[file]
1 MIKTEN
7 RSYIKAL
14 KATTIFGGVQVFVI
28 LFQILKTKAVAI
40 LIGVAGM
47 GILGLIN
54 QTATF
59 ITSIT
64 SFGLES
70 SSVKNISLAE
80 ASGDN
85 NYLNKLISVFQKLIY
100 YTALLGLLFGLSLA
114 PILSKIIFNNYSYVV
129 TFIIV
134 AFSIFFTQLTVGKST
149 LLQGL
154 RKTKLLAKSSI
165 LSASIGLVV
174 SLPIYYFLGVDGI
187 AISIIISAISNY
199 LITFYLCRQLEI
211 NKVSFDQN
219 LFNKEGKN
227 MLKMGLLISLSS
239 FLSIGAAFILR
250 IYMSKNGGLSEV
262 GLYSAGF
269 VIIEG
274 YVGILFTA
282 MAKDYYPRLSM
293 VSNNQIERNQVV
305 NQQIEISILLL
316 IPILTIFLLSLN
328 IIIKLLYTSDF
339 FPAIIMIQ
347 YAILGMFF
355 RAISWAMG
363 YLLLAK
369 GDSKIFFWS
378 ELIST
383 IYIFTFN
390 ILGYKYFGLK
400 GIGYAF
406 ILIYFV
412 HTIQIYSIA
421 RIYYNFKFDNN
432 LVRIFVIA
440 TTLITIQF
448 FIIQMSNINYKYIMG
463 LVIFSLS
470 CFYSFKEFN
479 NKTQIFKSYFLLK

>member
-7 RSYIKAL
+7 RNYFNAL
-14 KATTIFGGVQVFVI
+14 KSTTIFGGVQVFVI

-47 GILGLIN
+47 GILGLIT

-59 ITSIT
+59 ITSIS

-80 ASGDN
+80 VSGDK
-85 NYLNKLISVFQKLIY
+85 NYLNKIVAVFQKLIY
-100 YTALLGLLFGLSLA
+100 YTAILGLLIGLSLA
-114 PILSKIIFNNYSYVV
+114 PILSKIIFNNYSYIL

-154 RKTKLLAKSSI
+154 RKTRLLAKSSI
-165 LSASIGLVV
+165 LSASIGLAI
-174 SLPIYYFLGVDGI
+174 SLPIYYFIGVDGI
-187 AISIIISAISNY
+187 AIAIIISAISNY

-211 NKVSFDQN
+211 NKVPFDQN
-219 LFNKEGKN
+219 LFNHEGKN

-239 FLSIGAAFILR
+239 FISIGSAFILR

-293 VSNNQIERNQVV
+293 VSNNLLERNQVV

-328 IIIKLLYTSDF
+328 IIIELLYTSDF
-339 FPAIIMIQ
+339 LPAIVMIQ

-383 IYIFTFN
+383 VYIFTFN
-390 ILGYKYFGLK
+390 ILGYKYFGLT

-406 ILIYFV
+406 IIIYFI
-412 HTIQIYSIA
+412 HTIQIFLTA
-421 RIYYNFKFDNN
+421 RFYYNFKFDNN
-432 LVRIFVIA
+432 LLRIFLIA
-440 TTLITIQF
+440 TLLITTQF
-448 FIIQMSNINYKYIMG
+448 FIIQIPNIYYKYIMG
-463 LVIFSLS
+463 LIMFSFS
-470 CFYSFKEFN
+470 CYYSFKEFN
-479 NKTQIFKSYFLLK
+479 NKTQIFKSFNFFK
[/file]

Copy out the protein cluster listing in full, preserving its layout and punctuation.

1 MIKTEN
7 RSYIKAL
14 KATTIFGGVQVFVI
28 LFQILKTKAVAI
40 LIGVAGM
47 GILGLIN
54 QTATF
59 ITSIT
64 SFGLES
70 SSVKNISLAE
80 ASGDN
85 NYLNKLISVFQKLIY
100 YTALLGLLFGLSLA
114 PILSKIIFNNYSYVV
129 TFIIV
134 AFSIFFTQLTVGKST
149 LLQGL
154 RKTKLLAKSSI
165 LSASIGLVV
174 SLPIYYFLGVDGI
187 AISIIISAISNY
199 LITFYLCRQLEI
211 NKVSFDQN
219 LFNKEGKN
227 MLKMGLLISLSS
239 FLSIGAAFILR
250 IYMSKNGGLSEV
262 GLYSAGF
269 VIIEG
274 YVGILFTA
282 MAKDYYPRLSM
293 VSNNQIERNQVV
305 NQQIEISILLL
316 IPILTIFLLSLN
328 IIIKLLYTSDF
339 FPAIIMIQ
347 YAILGMFF
355 RAISWAMG
363 YLLLAK
369 GDSKIFFWS
378 ELIST
383 IYIFTFN
390 ILGYKYFGLK
400 GIGYAF
406 ILIYFV
412 HTIQIYSIA
421 RIYYNFKFDNN
432 LVRIFVIA
440 TTLITIQF
448 FIIQMSNINYKYIMG
463 LVIFSLS
470 CFYSFKEFN
479 NKTQIFKSYFLLK

>member
-7 RSYIKAL
+7 RNYFNAL
-14 KATTIFGGVQVFVI
+14 KSTTIFGGVQVFVI

-47 GILGLIN
+47 GILGLIT

-59 ITSIT
+59 ITSIS

-80 ASGDN
+80 VSGDK
-85 NYLNKLISVFQKLIY
+85 NYLNKIVAVFQKLIY
-100 YTALLGLLFGLSLA
+100 YTAILGLLIGLSLA
-114 PILSKIIFNNYSYVV
+114 PILSKIIFNNYSYIL

-154 RKTKLLAKSSI
+154 RKTRLLAKSSI
-165 LSASIGLVV
+165 LSASIGLAI
-174 SLPIYYFLGVDGI
+174 SLPIYYFIGVDGI
-187 AISIIISAISNY
+187 AIAIIISAISNY

-211 NKVSFDQN
+211 NKVPFDQN
-219 LFNKEGKN
+219 LFNHEGKN

-239 FLSIGAAFILR
+239 FISIGSAFILR

-293 VSNNQIERNQVV
+293 VSNNLLERNQVV

-328 IIIKLLYTSDF
+328 IIIELLYTSDF
-339 FPAIIMIQ
+339 LPAIVMIQ

-383 IYIFTFN
+383 VYIFTFN
-390 ILGYKYFGLK
+390 ILGYKYFGLT

-406 ILIYFV
+406 IIIYFI
-412 HTIQIYSIA
+412 HTIQIFLTA
-421 RIYYNFKFDNN
+421 RFYYNFKFDNN
-432 LVRIFVIA
+432 LLRIFLIA
-440 TTLITIQF
+440 TLLITTQF
-448 FIIQMSNINYKYIMG
+448 FIIQIPNIYYKYIMG
-463 LVIFSLS
+463 LIMFSFS
-470 CFYSFKEFN
+470 CYYSFKEFN
-479 NKTQIFKSYFLLK
+479 NKTQIFKSFNFFK